The United Nations Office for Disaster Risk Reduction (UNDRR) has granted support to the Global Earthquake Model Foundation (GEM) for a fundamental initiative aimed at earthquake risk assessment in Bangladesh. This project, running from August 2023 to March 2024, primarily focuses on generating sub-national earthquake risk analyses for Bangladesh.
Closing the Knowledge Gap
Bangladesh faces substantial seismic risks due to its diverse geography, from the active Himalayan belt in the north to seismic-prone southern regions. Vulnerable building typologies, rapid urbanization, liquefiable soils, non-engineered structures, and inadequate code enforcement contribute to high seismic risk. Earthquakes not only result in human and economic losses but also disrupt society and businesses for extended periods. To address this, this project aims to develop an open seismic risk model for Bangladesh, offering valuable insights for informed decision-making in disaster risk management.
Expanding Collaborations with MoDMR
Bangladesh's Ministry of Disaster Management and Relief (MoDMR), since 1972, has partnered with national and international entities for disaster risk assessment and mitigation. Collaborations with the United Nations Development Programme (UNDP) led to the Comprehensive Disaster Management Plan (CDMP) in 2004. The Bangladesh Urban Earthquake Resilience Project (BUERP) by the World Bank, in tandem with the Earthquakes and Megacities Initiative (EMI), commenced in 2012. More recent efforts include a localized Index for Risk Management (INFORM) and various academic studies. However, there is a gap signaled by the absence of an open seismic risk model for Bangladesh that may undermine the efficacy of earthquake risk management policies, programs, and investments. Within the scope of this project, we aim to bridge this gap to develop an open-source probabilistic seismic risk model for Bangladesh and transfer key insights from the risk assessment to decision-makers in the government and other key stakeholders in the disaster risk mitigation community in the country.
Data Integration and Validation
The main objective of this project is to develop a detailed, open, sub-national earthquake risk model and evaluate seismic risk for Bangladesh at the zila (district) and upazila (subdistrict) level. The project incorporates certain key updates to the probabilistic seismic hazard model for the Indian subcontinent in GEM’s Global Hazard mosaic, and integrates the hazard with updated high-resolution exposure and vulnerability data for Bangladesh, ensuring context-specific risk assessment. GEM's prior division-level maps for Bangladesh will be enhanced to upazila (subdistrict) level in this endeavor. Data sources include the Bangladesh Bureau of Statistics (BBS), Comprehensive Disaster Management Programme (CDMP), Ministry of Disaster Management and Relief (MoDMR), and others.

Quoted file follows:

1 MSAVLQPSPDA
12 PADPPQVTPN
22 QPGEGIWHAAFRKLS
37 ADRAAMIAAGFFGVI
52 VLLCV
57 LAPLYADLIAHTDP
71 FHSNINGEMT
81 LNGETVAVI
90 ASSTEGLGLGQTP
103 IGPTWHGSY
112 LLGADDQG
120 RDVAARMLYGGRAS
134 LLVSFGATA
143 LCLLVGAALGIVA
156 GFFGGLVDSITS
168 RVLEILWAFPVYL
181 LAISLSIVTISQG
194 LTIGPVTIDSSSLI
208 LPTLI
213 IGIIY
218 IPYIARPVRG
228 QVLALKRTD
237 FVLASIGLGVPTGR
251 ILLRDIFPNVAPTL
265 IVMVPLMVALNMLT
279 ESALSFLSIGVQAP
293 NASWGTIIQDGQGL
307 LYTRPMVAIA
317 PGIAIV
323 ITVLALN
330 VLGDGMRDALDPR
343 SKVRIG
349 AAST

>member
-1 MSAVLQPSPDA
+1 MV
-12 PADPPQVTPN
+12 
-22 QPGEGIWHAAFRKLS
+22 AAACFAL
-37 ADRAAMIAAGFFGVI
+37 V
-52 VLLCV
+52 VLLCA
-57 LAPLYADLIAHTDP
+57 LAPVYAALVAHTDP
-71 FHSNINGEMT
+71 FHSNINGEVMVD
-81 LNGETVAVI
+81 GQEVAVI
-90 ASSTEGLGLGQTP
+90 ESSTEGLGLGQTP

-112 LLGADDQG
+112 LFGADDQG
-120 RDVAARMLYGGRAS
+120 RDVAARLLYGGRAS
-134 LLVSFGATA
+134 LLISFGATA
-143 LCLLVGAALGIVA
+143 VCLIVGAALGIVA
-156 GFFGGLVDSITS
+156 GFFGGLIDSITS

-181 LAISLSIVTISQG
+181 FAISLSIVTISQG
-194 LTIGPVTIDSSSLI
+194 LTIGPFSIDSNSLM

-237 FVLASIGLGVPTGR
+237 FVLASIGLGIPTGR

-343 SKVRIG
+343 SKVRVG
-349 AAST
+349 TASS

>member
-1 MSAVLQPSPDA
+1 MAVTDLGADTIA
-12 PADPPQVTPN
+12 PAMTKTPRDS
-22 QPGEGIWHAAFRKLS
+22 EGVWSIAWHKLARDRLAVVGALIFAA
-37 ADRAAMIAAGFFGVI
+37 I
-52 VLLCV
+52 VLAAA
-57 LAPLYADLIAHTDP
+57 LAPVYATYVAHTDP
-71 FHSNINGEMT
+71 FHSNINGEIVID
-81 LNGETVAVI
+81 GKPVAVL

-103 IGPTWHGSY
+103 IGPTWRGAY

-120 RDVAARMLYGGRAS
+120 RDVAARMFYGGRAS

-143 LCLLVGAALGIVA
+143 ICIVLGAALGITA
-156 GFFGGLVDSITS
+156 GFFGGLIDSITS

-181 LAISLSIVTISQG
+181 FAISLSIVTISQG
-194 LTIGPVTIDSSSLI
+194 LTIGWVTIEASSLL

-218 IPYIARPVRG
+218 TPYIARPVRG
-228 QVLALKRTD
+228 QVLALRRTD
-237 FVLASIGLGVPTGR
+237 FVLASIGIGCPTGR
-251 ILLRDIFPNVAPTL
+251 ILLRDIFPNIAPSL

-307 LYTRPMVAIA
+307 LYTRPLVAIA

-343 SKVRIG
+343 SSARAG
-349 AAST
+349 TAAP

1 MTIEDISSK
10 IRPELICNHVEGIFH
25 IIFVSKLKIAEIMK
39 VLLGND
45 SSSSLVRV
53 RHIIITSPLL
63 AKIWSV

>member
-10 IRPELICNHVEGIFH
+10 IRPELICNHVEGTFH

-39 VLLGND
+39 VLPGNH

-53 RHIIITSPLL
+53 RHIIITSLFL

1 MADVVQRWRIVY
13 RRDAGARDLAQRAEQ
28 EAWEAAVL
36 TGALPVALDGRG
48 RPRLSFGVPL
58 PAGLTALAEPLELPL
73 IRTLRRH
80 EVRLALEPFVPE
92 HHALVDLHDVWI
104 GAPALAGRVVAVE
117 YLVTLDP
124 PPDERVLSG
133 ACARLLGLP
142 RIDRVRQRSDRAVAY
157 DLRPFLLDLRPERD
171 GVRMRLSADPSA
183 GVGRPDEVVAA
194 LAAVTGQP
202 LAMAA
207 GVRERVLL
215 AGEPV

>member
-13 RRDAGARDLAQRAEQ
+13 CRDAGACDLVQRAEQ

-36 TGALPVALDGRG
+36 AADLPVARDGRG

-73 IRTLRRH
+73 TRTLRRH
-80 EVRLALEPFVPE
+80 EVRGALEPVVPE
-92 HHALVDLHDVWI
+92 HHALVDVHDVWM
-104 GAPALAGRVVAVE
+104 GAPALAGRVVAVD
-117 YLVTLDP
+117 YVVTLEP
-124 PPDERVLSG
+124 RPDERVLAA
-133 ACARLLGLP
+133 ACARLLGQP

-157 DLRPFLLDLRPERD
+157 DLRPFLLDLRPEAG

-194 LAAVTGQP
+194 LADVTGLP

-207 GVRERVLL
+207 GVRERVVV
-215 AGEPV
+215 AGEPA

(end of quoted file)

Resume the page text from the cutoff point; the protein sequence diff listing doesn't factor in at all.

A Collaborative Effort
Kazi Shahidur Rahman, Humanitarian Affairs Specialist at the UN Resident Coordinator’s Office in Bangladesh, expressed his enthusiasm, acknowledging the project's alignment with government and stakeholder risk assessment activities. He conveyed gratitude to the Ministry of Disaster Management and Relief (MoDMR) for their enduring partnership with the Humanitarian Coordination Task Team (HCTT), underscoring their commitment to this crucial endeavor.
Additional notes: Expert Panel Composition
The technical panel steering this seismic risk assessment initiative is a collaborative assembly of key stakeholders and experts. Led by the Additional Secretary of Bangladesh's Ministry of Disaster Management and Relief (MoDMR), it comprises representatives from vital entities, including the Department Of Disaster Management (DDM), the Fire Service and Civil Defence of Bangladesh, the Ministry of Housing & Public Works (MoHPW), and the Statistics and Informatics Division (SID) of the Bangladesh Bureau of Statistics (BBS).
In addition, the panel includes the participation of seasoned national experts specializing in seismic hazard and risk assessment from institutions such as the University of Dhaka (DU), Bangladesh University of Engineering and Technology (BUET), and Jahangirnagar University (JU). Further enriching the panel's knowledge base are contributions from the Geological Survey of Bangladesh, the Centre for Urban Studies (CUS), and the United Nations Development Programme (UNDP), Bangladesh.
This diverse and multidisciplinary collaboration underscores the commitment to ensuring the project's success in bolstering earthquake preparedness and resilience across Bangladesh.
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